It’s International Women’s Day Week (IWD). Yes – we used to get a day but now it’s more like a week. And what a hectic week it is. I don’t know how men cope with having all the other weeks. I assume they’re at brunches explaining what it’s like to be a man to other men every other Thursday. That said, I genuinely do love the fun, furious and festive feel of a great IWD season. It’s feels like a kind of meditative self-care to have the focus on ourselves, half of the human race.
This year, though, I’ve had a few emails from events I’m attending suggesting that while we can congregate, it should be a little subdued and not so much a celebration. I get where they’re coming from: how can we be having a self-congratulatory party when the four horsemen of the apocalypse are circling? (Perhaps we should first discuss why they’re all horsemen?! Excuse me, but why can’t even one woman ride a horse portending the end of the world? Where’s our doomsday representation?!)
Although I understand the impetus to tone our celebrations down while there’s horrific warfare, an endless pandemic and a climate crisis raging, I think we need to give ourselves permission to celebrate this International Women’s Day. More than that, I think we have an obligation to celebrate. We absolutely must refuel our tanks and energise each other, because our efforts are going to be needed like never before – and we can’t run on empty.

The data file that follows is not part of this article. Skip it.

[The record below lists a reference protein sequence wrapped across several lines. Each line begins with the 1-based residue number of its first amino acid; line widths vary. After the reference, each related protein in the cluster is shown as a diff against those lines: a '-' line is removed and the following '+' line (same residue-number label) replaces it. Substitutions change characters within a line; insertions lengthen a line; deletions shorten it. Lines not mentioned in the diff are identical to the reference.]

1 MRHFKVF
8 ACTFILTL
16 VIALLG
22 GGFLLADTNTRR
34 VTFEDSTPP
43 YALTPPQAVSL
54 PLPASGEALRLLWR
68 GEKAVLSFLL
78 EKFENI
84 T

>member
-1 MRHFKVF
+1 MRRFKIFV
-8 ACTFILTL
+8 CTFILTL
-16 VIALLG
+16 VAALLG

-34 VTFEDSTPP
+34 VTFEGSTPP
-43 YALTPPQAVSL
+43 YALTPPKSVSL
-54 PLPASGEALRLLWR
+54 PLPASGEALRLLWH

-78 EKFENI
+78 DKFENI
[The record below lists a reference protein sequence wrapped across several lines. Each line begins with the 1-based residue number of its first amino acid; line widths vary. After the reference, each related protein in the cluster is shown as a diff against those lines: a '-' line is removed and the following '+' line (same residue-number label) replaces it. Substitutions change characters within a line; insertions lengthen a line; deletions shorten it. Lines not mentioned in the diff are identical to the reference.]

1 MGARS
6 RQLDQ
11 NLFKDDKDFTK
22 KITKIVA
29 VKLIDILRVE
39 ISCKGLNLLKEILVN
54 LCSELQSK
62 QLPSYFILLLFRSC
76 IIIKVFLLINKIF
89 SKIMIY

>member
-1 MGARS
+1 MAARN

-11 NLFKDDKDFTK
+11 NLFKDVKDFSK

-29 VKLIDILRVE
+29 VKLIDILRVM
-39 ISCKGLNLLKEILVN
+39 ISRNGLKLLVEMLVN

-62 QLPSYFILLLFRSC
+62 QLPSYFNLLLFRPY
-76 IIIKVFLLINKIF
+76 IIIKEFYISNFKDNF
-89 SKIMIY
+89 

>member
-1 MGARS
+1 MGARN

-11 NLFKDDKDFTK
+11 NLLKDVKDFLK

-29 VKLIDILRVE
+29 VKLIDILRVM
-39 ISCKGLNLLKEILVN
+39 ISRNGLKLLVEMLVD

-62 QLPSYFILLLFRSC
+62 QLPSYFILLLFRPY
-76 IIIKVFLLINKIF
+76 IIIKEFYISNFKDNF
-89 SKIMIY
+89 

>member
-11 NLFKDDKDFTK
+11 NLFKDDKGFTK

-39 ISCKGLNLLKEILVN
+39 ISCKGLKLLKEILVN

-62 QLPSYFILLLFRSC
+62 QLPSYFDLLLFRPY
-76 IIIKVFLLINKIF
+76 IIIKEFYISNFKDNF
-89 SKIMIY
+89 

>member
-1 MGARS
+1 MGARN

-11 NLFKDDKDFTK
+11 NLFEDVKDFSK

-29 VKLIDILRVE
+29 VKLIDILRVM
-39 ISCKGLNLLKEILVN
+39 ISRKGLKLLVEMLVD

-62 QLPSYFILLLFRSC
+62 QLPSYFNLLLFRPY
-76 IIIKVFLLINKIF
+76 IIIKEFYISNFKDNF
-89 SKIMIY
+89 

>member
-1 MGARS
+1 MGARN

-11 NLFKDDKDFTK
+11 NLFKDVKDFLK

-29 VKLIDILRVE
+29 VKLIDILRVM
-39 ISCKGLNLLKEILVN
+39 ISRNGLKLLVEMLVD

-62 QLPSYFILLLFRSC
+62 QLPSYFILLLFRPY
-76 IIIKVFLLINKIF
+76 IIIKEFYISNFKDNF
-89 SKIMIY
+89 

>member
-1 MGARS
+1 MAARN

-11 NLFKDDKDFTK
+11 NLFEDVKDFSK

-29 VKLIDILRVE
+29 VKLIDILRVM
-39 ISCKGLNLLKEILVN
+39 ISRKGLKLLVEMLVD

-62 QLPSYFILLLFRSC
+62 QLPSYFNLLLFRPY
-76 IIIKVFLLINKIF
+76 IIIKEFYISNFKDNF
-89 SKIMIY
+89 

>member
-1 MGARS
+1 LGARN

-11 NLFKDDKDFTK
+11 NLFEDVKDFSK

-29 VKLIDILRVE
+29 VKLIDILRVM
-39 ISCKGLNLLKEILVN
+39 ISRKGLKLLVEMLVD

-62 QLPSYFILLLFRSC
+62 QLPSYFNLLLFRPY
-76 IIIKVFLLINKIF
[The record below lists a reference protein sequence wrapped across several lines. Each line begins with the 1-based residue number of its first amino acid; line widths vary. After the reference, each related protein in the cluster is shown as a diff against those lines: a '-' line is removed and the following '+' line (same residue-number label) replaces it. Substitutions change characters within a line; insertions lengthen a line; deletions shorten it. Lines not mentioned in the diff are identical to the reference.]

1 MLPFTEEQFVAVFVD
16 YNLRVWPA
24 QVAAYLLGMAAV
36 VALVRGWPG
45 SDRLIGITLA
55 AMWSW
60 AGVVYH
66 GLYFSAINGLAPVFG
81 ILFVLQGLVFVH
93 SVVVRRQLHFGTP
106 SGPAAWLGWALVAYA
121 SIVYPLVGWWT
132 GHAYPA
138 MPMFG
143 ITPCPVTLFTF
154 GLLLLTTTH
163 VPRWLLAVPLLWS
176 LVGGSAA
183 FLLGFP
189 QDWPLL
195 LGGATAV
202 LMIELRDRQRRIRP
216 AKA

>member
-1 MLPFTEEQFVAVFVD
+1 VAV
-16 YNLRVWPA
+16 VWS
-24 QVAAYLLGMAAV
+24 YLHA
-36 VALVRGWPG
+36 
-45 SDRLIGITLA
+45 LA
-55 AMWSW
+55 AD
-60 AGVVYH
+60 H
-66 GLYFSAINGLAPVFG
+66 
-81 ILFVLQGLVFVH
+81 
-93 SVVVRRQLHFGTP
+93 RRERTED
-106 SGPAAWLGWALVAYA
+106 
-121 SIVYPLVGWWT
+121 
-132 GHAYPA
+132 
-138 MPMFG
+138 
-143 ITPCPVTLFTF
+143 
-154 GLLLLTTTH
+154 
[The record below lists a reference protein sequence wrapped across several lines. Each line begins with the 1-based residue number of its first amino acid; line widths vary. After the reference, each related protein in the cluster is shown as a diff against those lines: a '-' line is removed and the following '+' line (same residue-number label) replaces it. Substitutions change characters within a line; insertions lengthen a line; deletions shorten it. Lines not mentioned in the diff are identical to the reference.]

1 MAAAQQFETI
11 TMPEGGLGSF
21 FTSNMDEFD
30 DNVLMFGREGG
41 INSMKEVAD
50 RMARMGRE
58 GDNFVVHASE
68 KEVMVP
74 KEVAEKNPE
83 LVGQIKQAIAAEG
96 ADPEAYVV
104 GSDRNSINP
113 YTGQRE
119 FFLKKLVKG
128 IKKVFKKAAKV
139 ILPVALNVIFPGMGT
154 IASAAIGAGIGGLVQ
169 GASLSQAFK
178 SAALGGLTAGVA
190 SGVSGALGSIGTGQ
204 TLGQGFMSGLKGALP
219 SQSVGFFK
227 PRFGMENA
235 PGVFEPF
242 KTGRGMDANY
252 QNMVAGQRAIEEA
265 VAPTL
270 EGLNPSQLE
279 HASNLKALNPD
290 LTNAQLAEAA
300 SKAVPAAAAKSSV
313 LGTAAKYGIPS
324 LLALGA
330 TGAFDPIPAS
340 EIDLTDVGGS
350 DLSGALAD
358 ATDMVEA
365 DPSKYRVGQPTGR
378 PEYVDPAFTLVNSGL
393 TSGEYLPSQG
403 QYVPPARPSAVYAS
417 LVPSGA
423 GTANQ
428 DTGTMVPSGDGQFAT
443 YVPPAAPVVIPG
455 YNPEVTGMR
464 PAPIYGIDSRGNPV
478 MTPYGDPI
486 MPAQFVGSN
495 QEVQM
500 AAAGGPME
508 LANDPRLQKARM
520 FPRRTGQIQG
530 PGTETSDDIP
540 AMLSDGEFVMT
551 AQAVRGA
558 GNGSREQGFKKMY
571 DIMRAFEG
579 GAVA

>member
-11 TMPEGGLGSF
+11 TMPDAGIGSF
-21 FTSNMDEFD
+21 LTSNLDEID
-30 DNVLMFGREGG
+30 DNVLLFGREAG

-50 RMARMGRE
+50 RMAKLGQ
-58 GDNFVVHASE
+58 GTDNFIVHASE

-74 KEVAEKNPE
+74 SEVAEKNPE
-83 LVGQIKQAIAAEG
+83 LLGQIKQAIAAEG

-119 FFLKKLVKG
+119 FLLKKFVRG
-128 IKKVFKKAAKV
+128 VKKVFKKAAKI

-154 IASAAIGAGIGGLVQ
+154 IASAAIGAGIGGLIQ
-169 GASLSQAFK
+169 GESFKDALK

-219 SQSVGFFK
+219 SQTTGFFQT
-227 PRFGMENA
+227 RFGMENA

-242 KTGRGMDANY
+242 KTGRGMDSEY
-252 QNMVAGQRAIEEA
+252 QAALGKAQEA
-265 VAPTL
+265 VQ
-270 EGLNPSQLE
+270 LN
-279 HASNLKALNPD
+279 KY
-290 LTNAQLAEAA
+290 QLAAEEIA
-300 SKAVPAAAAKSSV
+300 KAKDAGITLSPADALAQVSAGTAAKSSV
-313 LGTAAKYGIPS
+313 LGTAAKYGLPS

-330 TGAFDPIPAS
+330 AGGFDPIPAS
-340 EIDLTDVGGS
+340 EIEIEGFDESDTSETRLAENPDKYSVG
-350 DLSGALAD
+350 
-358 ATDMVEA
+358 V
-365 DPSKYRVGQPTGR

In moments like this, I reflect on the words of Idil Esser, the former director of Amnesty International Turkey, who was imprisoned for more than three months by the Turkish government for her activism with regards to human rights. She once told me that to really create change we need three things: resistance, resilience and joy. Activists and concerned citizens are rightly angry at the state of the world – but while rage is a great motivator, it can’t be the only tool in our box. We mustn’t forget joy because it draws more people to our cause and keeps us all turning up. Joy is the key to resilience.
We can’t always control the outcome of our efforts, so it’s easy to get discouraged and think we’ll never win. But what if, instead, we started to see every moment as its own outcome? Offering someone that is displaced or hurt resources is important; even giving them the respect of being seen and treated with dignity is worthwhile in itself. Efforts are not just valuable in so far as they succeed in changing that person’s material circumstances; they allow those who are fighting to keep going with defiance, pride and optimism.
Gloria Steinem once said to a 2017 graduating class, “if you want to have fun and laughter and sex and poetry and music at the end of the revolution, you have to have fun and laughter and sex and poetry and music on the way.”
Maybe no one understands that better than the Ukrainians, who every year throw a public holiday on IWD. This year, of all years, don’t hold back. Rally. Rejoice. Replenish. Rabble-rouse. And resist.